High Omega-3 Intake in Middle Life Improves Brain Structure

Alzheimer’s is among the most common neurodegenerative disorders. There are no medical drugs that can cure it. A new study shows that high omega-3 intake at a young age is a way to improve brain function and have higher hippocampal volume. Thus, higher omega-3 intake at a young age may help reduce the risk of developing Alzheimer’s later in life and promote mental health improvement. As people live longer, brain disorders continue to increase. Though there are many neurodegenerative disorders, Alzheimer’s is particularly a cause of concern. There are already 6.5 million Americans living with the condition, and these numbers are expected to keep rising.

 

Currently, no drug can help prevent Alzheimer’s or reverse it. Medications used to treat Alzheimer’s can only slow down its progress. More than a century of research into the subject has failed to provide sufficient information about the condition. Studies show that people are more likely to be diagnosed with the condition after age 65, though some might be diagnosed earlierNonetheless, studies do provide some valuable information. It appears that Alzheimer’s starts much earlier than its diagnosis. One develops its symptoms only when considerable damage has been done. Therefore, any measure to reduce Alzheimer’s risk must be initiated early.

 

Though doctors cannot reliably assess the risk of Alzheimer’s in all patients, studies show a high association of the condition with genetics. For example, those who carry the APOE4 gene are at considerable risk of developing Alzheimer’s later in life. Thus, these individuals can start their efforts to prevent disease early, even if they do not have any symptoms of the condition. Many nootropics can boost various brain functions. However, it is unclear what health supplements may really help reduce the risk of Alzheimer’s. A new study provides sound evidence that high omega-3 intake may be associated with better brain health and help reduce Alzheimer’s risk.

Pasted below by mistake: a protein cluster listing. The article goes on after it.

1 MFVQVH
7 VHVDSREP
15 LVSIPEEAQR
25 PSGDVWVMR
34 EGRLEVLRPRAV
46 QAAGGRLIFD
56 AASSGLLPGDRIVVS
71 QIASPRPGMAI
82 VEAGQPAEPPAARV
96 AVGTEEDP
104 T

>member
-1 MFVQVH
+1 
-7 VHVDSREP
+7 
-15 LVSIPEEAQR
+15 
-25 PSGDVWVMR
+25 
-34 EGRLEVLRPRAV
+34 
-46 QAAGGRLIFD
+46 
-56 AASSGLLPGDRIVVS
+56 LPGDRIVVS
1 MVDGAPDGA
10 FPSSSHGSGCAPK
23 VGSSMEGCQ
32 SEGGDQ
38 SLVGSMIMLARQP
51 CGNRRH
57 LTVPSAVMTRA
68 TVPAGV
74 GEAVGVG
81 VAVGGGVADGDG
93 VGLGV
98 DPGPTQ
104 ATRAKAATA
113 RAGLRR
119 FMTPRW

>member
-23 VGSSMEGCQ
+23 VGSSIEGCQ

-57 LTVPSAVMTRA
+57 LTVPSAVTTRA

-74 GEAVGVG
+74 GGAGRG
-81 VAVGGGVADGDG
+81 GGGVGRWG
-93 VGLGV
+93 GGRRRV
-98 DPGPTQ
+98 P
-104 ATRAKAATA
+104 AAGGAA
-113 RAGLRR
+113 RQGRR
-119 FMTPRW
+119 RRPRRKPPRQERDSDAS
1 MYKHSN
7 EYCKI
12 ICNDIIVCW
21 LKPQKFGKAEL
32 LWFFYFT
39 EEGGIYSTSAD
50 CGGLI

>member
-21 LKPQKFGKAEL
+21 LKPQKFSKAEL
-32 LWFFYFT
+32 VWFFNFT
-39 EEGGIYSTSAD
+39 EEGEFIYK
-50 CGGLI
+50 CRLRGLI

It is no secret that omega-3 fatty acids are good for brain health. Among three omega fatty acids, docosahexaenoic acid (DHA) and eicosapentaenoic acid (EPA) are especially good for brain health. Many clinical studies have shown that they are suitable for brain development, help considerably improve metabolic health, and boost various brain functions. Now a new study shows that the benefits of omega-3 intake can even be visualized using brain scans. Those with high omega-3 intake have visibly higher hippocampal volume, a brain area associated with memory and learning. 

 

A study in 2,183 healthy individuals who were dementia and stroke-free found that if one starts taking omega-3 fatty acids in middle age, it may significantly reduce the risk of neurodegenerative disorders. In addition, omega-3 may help high-risk individuals like those with the APOE4 gene variant. In the study, researchers noted higher hippocampal volume associated with higher omega-3 intake and found that omega-3 fatty acids helped improve reasoning and other brain functions. Not only that, but omega-3 also helped by improving the functioning of small blood vessels in the brain. 

 

In their study, researchers divided participants into two groups, one with a very low omega-3 concentration in their blood cells and another group with a relatively high omega-3 concentration in their blood. Most of the benefits mentioned above were only seen in those with high omega-3 fatty acids in blood cells. This is the first study to show the relationship between high omega-3 fatty acids intake and brain health in young adults.

 

Needless to say, those with healthier brains in middle life are also less likely to develop Alzheimer’s. It means that higher omega-3 intake is especially vital for high-risk individuals. Omega-3 fatty acid intake may not reverse Alzheimer’s and may have little benefit when living with the condition. However, omega-3 fatty acids would help more when their intake is increased much before the disease develops. It means that low omega-3 fatty acids in the blood cells must be regarded as a modifiable risk factor for Alzheimer’s.

Are Opioids Helpful In Mental Health Improvement

There are cases of people who have drug addiction or alcohol dependence history. In such cases, doctors might prescribe alcohol dependence treatment and addiction treatment programs while managing the symptoms of Alzheimer’s. These can also include suboxone treatment and opioid addiction treatment for mental health improvement.

 

By Gurpreet Singh Padda, MD, MBA, MHP

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